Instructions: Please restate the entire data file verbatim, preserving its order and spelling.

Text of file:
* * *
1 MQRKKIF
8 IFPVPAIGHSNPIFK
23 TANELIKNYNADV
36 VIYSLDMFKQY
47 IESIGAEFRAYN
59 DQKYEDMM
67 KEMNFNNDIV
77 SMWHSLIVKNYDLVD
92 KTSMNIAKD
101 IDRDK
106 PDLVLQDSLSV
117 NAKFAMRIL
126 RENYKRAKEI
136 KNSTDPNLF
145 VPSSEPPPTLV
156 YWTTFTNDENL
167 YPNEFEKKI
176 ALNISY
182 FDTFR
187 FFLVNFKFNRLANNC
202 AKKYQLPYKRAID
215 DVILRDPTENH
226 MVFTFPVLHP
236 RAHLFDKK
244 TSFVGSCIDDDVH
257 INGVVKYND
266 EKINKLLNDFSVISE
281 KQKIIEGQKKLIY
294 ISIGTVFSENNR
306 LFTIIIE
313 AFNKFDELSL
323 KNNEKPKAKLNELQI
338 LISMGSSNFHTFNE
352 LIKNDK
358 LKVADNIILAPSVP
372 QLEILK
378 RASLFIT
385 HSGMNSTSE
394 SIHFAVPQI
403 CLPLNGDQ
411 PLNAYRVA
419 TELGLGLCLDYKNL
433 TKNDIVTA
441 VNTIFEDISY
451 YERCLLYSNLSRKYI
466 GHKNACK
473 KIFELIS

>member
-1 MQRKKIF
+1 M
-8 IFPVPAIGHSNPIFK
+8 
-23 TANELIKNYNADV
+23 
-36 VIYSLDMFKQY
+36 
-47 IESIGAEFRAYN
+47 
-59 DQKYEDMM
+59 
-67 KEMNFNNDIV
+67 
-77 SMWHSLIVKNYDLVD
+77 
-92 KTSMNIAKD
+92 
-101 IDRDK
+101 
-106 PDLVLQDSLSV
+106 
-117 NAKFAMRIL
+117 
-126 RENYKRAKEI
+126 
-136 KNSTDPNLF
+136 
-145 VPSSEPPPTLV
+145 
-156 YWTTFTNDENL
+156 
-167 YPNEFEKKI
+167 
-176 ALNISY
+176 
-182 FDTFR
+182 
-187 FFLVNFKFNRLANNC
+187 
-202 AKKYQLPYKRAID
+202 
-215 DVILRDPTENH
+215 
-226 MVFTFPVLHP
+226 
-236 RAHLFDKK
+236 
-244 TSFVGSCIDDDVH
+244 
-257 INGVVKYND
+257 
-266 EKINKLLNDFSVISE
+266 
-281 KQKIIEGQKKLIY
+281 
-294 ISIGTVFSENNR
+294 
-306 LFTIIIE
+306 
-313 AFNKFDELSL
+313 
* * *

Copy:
1 MQRKKIF
8 IFPVPAIGHSNPIFK
23 TANELIKNYNADV
36 VIYSLDMFKQY
47 IESIGAEFRAYN
59 DQKYEDMM
67 KEMNFNNDIV
77 SMWHSLIVKNYDLVD
92 KTSMNIAKD
101 IDRDK
106 PDLVLQDSLSV
117 NAKFAMRIL
126 RENYKRAKEI
136 KNSTDPNLF
145 VPSSEPPPTLV
156 YWTTFTNDENL
167 YPNEFEKKI
176 ALNISY
182 FDTFR
187 FFLVNFKFNRLANNC
202 AKKYQLPYKRAID
215 DVILRDPTENH
226 MVFTFPVLHP
236 RAHLFDKK
244 TSFVGSCIDDDVH
257 INGVVKYND
266 EKINKLLNDFSVISE
281 KQKIIEGQKKLIY
294 ISIGTVFSENNR
306 LFTIIIE
313 AFNKFDELSL
323 KNNEKPKAKLNELQI
338 LISMGSSNFHTFNE
352 LIKNDK
358 LKVADNIILAPSVP
372 QLEILK
378 RASLFIT
385 HSGMNSTSE
394 SIHFAVPQI
403 CLPLNGDQ
411 PLNAYRVA
419 TELGLGLCLDYKNL
433 TKNDIVTA
441 VNTIFEDISY
451 YERCLLYSNLSRKYI
466 GHKNACK
473 KIFELIS

>member
-1 MQRKKIF
+1 M
-8 IFPVPAIGHSNPIFK
+8 
-23 TANELIKNYNADV
+23 
-36 VIYSLDMFKQY
+36 
-47 IESIGAEFRAYN
+47 
-59 DQKYEDMM
+59 
-67 KEMNFNNDIV
+67 
-77 SMWHSLIVKNYDLVD
+77 
-92 KTSMNIAKD
+92 
-101 IDRDK
+101 
-106 PDLVLQDSLSV
+106 
-117 NAKFAMRIL
+117 
-126 RENYKRAKEI
+126 
-136 KNSTDPNLF
+136 
-145 VPSSEPPPTLV
+145 
-156 YWTTFTNDENL
+156 
-167 YPNEFEKKI
+167 
-176 ALNISY
+176 
-182 FDTFR
+182 
-187 FFLVNFKFNRLANNC
+187 
-202 AKKYQLPYKRAID
+202 
-215 DVILRDPTENH
+215 
-226 MVFTFPVLHP
+226 
-236 RAHLFDKK
+236 
-244 TSFVGSCIDDDVH
+244 
-257 INGVVKYND
+257 
-266 EKINKLLNDFSVISE
+266 
-281 KQKIIEGQKKLIY
+281 
-294 ISIGTVFSENNR
+294 
-306 LFTIIIE
+306 
-313 AFNKFDELSL
+313 